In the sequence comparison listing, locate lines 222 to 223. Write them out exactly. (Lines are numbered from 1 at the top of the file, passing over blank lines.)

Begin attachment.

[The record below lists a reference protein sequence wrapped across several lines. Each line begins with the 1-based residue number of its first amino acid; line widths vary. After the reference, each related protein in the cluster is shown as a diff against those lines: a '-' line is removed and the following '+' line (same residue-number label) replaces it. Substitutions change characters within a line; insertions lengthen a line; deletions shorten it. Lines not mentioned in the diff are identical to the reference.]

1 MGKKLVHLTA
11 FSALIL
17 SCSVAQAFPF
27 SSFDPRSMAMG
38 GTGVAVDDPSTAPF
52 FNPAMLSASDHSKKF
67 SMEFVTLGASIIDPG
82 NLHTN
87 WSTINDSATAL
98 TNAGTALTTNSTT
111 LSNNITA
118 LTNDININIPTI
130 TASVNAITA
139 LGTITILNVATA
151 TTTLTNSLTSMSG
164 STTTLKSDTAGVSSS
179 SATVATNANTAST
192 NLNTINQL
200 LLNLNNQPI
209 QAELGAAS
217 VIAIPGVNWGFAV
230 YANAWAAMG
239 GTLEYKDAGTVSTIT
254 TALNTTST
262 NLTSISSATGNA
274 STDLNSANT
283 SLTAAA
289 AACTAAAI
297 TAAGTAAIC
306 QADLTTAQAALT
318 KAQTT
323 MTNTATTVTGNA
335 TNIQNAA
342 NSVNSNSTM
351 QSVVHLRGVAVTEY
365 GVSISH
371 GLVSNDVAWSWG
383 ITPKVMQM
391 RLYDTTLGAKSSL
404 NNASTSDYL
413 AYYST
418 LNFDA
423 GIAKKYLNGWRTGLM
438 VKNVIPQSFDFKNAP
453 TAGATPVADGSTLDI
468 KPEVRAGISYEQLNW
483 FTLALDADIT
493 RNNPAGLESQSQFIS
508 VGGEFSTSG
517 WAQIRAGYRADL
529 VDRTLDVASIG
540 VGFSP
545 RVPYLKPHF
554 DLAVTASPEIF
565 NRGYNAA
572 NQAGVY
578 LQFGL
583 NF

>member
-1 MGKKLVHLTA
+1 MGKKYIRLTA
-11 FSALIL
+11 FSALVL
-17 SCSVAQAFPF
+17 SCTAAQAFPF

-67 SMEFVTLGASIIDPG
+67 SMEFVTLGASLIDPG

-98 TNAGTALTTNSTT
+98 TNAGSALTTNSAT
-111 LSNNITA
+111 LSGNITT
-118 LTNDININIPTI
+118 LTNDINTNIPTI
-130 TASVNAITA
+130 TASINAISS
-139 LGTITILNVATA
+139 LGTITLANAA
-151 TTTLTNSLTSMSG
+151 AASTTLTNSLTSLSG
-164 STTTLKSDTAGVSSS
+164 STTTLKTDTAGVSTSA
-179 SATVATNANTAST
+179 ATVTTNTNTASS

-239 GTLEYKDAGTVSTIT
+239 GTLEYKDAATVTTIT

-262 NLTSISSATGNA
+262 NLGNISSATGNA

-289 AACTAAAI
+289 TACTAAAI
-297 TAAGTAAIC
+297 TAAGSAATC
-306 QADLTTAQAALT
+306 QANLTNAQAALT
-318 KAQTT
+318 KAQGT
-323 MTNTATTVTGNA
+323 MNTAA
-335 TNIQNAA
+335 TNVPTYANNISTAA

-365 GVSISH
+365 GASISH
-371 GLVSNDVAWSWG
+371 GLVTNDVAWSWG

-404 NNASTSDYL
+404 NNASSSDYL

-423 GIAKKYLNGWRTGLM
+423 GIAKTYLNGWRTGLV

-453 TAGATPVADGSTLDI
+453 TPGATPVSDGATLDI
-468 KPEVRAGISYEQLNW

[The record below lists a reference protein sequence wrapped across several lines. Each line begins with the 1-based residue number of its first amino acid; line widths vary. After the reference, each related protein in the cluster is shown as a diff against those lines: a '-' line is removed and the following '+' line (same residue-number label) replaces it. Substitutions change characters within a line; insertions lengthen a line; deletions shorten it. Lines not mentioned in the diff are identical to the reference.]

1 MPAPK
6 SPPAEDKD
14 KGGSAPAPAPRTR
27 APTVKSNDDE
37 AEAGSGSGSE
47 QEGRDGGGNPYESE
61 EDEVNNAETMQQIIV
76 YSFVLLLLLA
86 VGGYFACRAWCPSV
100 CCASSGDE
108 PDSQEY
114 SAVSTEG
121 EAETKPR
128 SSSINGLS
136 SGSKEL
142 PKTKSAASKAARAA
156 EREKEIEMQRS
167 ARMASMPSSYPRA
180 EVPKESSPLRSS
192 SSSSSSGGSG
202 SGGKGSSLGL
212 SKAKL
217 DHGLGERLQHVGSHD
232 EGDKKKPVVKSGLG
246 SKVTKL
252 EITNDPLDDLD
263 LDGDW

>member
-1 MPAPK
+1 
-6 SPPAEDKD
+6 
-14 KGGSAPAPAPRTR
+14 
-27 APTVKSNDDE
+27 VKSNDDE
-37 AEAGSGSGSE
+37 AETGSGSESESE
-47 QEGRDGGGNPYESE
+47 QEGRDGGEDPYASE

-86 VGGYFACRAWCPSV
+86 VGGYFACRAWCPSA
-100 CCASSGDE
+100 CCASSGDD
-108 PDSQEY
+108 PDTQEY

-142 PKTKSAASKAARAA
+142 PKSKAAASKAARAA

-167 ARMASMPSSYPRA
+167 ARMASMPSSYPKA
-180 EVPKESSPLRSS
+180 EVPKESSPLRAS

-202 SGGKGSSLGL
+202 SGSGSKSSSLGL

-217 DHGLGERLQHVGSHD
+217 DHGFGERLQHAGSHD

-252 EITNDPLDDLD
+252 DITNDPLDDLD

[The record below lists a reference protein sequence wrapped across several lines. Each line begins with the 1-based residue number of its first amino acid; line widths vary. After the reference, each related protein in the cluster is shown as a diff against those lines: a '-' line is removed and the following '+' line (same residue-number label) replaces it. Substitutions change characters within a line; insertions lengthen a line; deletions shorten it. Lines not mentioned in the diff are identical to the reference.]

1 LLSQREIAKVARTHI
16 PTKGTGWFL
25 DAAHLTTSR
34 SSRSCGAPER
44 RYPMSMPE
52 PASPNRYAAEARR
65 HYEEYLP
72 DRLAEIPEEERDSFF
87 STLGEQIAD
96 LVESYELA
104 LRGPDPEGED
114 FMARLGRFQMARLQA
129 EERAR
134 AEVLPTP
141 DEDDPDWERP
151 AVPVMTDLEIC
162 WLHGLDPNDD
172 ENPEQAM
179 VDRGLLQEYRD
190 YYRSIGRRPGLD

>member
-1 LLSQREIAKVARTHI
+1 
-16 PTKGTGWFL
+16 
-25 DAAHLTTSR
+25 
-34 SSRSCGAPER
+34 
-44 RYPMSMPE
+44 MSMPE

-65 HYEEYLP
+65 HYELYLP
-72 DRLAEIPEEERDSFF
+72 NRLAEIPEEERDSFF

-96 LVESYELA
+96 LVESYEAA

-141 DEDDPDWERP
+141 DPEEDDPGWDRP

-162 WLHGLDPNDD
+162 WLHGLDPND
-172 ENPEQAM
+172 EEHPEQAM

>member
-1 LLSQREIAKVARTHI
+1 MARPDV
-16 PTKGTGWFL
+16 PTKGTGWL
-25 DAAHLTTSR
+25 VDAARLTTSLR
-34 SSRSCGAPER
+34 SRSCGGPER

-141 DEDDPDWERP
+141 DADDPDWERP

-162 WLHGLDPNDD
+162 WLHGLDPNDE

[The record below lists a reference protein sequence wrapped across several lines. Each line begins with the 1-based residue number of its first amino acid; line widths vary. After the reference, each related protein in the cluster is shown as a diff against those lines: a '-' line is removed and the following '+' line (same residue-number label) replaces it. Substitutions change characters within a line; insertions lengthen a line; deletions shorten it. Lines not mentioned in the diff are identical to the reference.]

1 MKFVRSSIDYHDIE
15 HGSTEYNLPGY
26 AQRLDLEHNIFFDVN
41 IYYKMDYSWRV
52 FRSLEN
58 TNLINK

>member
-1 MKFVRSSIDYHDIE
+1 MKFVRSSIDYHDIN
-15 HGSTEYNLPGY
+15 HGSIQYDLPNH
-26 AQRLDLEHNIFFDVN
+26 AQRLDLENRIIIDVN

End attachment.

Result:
-34 SSRSCGAPER
+34 SRSCGGPER